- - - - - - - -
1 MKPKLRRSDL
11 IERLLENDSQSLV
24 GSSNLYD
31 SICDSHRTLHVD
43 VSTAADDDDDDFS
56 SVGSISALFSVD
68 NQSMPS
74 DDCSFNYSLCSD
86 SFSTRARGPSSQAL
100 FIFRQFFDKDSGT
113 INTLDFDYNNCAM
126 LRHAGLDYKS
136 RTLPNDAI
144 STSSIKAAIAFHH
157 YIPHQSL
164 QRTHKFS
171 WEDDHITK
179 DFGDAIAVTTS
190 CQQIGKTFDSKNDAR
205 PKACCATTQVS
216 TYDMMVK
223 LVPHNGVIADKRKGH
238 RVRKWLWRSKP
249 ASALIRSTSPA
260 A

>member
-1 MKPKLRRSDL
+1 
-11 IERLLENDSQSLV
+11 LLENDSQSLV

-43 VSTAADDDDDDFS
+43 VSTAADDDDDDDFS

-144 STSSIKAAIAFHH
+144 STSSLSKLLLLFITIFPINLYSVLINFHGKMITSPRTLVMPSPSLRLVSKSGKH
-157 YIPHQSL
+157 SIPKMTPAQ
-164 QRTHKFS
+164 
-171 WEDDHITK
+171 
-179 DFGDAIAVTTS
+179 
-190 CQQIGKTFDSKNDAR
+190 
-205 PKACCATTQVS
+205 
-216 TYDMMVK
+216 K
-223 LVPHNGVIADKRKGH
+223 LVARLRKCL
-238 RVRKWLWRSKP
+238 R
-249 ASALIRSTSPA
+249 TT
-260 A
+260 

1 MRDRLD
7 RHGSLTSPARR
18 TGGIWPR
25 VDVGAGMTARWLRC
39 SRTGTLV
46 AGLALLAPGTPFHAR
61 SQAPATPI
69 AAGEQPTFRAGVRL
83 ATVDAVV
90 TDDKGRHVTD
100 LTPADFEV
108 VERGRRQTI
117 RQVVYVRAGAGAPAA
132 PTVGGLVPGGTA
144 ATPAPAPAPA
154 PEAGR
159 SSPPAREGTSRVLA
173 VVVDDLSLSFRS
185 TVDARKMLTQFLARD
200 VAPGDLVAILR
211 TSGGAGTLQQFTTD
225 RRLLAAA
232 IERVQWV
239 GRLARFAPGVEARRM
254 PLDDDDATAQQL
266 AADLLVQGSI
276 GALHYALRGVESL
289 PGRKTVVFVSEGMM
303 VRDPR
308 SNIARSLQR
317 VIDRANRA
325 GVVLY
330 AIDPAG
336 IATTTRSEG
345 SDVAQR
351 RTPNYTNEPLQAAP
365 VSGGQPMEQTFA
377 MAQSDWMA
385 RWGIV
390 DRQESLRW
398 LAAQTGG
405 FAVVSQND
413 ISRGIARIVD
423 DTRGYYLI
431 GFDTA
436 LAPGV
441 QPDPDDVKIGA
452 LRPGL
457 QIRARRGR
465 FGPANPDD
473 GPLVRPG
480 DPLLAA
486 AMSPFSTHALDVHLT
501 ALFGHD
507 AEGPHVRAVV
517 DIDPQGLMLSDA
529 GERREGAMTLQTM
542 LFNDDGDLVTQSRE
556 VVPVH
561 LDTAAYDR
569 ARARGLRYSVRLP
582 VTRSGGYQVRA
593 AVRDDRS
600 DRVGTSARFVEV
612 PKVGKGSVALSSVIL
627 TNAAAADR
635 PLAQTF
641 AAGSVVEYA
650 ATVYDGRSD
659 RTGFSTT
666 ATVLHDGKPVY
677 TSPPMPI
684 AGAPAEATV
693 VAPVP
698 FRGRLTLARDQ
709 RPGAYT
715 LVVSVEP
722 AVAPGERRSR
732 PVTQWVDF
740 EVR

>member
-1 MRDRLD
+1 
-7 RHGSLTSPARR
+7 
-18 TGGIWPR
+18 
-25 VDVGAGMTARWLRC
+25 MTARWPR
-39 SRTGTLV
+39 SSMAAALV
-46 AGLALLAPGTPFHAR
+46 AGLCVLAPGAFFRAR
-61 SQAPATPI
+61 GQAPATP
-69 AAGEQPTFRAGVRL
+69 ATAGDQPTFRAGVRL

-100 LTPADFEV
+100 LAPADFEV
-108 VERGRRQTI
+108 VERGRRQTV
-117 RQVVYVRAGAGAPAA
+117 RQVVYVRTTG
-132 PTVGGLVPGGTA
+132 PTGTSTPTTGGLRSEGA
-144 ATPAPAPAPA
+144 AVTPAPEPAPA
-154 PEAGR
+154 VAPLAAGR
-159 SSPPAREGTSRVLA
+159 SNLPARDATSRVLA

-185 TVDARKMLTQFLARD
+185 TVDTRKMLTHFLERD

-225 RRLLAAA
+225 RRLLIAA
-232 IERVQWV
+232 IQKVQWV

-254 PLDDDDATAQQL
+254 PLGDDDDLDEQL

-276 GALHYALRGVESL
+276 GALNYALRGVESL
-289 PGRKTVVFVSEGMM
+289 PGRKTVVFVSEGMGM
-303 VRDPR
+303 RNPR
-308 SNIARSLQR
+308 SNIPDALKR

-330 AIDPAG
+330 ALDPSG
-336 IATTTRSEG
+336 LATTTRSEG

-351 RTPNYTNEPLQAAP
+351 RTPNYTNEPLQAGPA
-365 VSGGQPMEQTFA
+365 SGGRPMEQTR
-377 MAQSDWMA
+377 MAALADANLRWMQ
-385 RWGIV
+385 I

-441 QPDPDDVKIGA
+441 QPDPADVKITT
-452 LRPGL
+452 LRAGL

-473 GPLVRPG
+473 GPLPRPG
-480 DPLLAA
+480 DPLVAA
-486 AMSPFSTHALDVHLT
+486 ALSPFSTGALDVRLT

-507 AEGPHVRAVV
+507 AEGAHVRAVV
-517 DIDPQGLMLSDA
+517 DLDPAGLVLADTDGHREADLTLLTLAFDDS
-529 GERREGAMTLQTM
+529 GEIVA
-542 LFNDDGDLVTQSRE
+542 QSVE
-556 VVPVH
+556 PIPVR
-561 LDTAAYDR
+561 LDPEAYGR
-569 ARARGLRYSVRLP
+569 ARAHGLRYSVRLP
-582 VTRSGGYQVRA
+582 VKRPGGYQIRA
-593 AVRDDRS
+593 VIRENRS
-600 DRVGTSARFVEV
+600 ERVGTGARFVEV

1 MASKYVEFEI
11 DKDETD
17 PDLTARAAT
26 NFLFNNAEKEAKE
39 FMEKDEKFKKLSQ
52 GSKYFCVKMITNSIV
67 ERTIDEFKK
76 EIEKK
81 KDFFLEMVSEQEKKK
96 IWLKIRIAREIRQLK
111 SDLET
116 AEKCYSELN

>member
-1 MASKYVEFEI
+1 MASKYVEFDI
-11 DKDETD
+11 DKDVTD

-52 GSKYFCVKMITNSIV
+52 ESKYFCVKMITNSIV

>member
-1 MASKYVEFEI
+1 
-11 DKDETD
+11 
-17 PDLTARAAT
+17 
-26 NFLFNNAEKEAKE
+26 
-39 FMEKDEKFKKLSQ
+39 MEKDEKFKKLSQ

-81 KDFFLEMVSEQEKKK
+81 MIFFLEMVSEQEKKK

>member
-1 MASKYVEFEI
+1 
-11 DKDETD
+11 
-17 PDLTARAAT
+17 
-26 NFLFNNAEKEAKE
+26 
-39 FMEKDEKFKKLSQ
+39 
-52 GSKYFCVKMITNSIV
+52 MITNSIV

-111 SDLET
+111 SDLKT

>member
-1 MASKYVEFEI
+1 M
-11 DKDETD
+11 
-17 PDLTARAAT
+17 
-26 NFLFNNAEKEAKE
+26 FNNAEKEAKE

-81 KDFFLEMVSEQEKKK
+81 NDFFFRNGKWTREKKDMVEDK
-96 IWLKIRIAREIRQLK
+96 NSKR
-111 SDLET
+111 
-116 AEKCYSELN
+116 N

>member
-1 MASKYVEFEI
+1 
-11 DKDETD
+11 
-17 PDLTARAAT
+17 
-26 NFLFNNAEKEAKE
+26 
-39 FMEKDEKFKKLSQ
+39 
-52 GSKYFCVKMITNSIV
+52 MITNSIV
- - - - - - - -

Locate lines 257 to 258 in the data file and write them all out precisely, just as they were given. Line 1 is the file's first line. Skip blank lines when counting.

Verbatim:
+81 MIFFLEMVSEQEKKK

>member